By contrast, today, we have monetary inflation in all countries. So you look at the dollar, and you look at what the other central banks are doing, the dollar is the cleanest dirty shirt in the laundry. It’s probably going to get stronger, not weaker in the FX markets.
But that doesn’t mean that we’re out of the woods.
It only means that the central banks of the world collectively—which have already taken their balance sheets from $2 trillion in the late 1990s to over $25 trillion—are printing money at such a rate that they’re likely to bring down the entire world monetary system. Not simply the US dollar.
How will the Fed’s actions affect savers and retirees?
The essence of it is that the Fed policy is criminal—just flat out criminal—in terms of its impact on savers and retirees on a fixed income.
There is no interest rate left unless you want to speculate in junk bonds. Why should a 78-year-old be speculating in junk bonds to pay for rent or put food on the table?
It is criminal.
That’s what this whole financial repression, zero interest rate, or subzero interest rate policy is doing. It’s hurting tens of millions of people who’ve tried to save and be prudent and not live hand to mouth.
If something like COVID-19 comes along, or an earthquake depending on where you live, or just a bad spell of health affecting your family, you need something to fall back on.
How can people save today when you get nothing?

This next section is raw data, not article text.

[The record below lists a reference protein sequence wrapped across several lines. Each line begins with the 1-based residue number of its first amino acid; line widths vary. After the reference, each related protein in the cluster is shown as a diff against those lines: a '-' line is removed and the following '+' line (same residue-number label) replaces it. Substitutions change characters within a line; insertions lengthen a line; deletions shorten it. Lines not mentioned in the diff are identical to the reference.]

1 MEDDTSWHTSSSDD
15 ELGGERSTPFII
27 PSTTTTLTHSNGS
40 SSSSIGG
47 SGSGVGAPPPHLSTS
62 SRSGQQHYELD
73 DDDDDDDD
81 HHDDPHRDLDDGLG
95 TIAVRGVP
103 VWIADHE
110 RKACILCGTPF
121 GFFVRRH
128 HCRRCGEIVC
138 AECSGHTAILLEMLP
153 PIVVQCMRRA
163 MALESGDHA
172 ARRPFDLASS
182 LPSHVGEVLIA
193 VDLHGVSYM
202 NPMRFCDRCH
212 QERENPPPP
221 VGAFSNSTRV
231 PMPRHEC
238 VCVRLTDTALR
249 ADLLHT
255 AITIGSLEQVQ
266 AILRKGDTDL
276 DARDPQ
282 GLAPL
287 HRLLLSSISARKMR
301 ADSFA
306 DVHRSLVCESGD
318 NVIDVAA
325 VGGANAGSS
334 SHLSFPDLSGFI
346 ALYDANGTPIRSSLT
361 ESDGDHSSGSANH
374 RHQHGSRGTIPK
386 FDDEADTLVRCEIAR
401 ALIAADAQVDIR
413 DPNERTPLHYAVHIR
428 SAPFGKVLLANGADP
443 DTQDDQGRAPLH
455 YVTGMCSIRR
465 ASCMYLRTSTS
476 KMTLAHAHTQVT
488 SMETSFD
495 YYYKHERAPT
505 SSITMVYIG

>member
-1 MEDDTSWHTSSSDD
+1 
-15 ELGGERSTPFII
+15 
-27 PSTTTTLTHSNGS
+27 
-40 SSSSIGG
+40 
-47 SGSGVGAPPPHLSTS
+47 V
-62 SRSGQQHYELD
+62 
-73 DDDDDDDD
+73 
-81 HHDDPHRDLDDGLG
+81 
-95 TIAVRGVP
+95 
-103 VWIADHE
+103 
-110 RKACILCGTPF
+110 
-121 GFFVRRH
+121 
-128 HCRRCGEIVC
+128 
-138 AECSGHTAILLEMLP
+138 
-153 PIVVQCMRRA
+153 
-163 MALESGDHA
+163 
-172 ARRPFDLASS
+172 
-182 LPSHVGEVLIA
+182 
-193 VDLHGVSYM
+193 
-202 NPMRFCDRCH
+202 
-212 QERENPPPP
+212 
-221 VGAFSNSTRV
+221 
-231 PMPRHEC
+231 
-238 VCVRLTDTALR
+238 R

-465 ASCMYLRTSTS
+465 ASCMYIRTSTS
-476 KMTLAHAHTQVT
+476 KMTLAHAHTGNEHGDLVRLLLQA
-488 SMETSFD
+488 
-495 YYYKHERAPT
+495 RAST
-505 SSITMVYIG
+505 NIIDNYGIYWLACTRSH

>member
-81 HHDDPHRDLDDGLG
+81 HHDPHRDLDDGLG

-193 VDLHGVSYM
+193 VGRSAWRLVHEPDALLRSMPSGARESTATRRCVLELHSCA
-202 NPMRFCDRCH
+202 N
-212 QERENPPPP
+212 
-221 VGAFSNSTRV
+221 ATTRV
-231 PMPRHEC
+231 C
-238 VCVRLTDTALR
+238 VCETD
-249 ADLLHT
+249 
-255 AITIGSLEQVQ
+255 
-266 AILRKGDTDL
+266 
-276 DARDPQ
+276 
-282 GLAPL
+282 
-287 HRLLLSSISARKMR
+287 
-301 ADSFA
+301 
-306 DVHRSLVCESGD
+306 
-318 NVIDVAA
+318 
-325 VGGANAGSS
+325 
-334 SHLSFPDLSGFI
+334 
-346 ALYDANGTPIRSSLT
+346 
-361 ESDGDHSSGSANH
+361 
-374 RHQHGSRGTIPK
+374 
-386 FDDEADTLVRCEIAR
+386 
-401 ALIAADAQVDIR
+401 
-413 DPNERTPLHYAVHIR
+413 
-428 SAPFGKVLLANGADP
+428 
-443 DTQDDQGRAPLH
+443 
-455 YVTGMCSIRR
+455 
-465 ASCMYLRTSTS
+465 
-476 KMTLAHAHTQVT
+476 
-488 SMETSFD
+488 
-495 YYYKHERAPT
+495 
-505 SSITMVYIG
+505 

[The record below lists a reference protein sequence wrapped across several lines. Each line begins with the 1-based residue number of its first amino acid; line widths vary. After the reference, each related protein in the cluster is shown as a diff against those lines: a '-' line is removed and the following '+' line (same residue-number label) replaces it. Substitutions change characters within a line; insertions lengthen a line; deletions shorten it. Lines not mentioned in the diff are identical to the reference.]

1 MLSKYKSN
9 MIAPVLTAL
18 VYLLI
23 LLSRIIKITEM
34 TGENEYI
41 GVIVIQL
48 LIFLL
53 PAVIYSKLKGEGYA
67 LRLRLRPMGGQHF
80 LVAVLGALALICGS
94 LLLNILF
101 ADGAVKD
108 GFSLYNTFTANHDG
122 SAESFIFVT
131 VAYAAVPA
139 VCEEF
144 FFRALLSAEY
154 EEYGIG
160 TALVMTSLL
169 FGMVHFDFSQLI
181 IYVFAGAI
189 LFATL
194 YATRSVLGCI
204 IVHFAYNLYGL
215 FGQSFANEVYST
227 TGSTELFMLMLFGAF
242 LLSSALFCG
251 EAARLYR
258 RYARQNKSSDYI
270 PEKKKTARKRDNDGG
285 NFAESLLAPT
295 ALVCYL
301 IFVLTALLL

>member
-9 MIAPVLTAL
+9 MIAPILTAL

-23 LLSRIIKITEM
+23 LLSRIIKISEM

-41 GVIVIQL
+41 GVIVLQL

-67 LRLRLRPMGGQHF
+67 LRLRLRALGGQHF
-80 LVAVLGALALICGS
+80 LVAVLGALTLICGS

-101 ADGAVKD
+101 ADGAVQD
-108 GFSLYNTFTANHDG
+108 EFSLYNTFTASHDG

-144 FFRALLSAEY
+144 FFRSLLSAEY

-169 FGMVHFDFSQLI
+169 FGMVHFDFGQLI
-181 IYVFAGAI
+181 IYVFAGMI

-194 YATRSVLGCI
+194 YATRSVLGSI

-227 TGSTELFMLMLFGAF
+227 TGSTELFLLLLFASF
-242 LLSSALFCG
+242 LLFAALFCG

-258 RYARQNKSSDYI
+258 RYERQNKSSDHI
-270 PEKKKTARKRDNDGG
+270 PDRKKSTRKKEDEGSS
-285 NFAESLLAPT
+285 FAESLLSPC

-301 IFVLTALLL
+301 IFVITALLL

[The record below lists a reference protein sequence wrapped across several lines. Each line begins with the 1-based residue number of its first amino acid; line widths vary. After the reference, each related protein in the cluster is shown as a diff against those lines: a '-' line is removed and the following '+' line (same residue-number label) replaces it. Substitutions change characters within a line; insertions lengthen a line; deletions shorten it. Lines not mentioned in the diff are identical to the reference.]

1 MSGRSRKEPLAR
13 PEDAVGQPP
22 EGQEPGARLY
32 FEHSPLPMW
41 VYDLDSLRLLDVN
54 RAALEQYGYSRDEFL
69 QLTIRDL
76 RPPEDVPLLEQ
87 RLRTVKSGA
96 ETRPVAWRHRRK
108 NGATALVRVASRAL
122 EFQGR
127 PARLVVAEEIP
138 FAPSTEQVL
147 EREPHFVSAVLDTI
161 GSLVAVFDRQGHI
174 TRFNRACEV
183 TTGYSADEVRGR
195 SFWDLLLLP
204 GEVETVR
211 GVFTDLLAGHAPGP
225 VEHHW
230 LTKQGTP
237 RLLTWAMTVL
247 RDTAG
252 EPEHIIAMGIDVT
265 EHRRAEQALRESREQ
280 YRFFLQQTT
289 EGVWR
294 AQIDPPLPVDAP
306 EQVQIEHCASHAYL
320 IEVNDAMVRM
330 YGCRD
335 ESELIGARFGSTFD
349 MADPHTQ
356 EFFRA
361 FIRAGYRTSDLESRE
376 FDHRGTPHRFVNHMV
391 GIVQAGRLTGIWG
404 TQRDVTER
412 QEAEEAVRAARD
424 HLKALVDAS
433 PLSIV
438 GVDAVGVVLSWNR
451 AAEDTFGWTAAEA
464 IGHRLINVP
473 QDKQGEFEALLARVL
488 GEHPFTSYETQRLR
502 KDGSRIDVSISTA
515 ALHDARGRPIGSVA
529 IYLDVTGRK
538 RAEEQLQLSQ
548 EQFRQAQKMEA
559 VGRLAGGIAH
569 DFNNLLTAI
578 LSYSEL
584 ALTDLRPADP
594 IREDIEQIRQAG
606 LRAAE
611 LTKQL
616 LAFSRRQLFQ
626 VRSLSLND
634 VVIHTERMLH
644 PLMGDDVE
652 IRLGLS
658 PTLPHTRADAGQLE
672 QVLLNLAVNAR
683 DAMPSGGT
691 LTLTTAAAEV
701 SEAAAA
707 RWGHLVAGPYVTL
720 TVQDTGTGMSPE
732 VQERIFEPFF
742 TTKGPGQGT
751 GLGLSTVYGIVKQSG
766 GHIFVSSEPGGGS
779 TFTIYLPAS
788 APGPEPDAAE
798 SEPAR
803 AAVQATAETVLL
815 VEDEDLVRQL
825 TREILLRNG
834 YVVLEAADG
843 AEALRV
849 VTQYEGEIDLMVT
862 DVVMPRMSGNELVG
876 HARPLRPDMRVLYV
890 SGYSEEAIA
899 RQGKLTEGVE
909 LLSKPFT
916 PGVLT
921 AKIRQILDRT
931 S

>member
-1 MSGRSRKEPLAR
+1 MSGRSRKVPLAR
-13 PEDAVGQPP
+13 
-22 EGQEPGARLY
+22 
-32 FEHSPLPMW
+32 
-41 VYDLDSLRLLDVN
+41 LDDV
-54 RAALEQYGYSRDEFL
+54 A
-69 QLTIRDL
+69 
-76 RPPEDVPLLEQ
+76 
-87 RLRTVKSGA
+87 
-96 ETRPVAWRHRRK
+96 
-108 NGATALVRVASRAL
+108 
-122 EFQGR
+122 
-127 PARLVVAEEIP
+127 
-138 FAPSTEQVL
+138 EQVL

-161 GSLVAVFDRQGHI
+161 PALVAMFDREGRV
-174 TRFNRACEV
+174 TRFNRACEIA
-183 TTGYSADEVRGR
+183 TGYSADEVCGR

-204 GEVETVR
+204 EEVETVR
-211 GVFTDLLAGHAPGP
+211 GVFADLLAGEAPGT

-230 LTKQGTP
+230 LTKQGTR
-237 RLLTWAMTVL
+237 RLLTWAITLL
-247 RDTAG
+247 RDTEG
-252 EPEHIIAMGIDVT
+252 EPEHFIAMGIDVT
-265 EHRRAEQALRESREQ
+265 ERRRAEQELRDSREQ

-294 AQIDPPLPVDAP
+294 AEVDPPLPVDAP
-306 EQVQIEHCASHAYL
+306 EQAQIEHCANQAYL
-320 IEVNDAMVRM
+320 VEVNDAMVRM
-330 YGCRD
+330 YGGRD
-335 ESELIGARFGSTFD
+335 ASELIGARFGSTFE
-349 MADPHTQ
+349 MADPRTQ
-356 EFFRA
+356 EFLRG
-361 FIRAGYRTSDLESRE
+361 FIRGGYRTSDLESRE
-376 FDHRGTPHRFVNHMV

Take somebody who worked in the steel mill 40 years, who was able to scratch and save and defer gratification. Let’s just say he came up with $300,000 of lifetime savings. He’s now retired. He needs to keep it liquid, but he’s earning less interest income per week than one cappuccino at Starbucks on a lifetime worth of savings.
That’s so evil.
You may ask these central bankers, “Well, what about the savers?” These idiots say that there is too much in savings.
Well, let’s look around right now.
Why do we have a $2.3 trillion bailout? Why are we giving helicopter money to upwards of 180 million people—who are going to get that $1,200 check?
Why are we bailing out small businesses left and right to have them preserve jobs?
Why are we doing all of that if there’s an excess of savings in the world?
In reality, there is no excess. It’s complete nonsense.
The idea that the central bank is there to subsidize, coddle, and bail out the borrower and savage the saver is just fundamentally wrong and goes right to the heart of why we’re in such big trouble.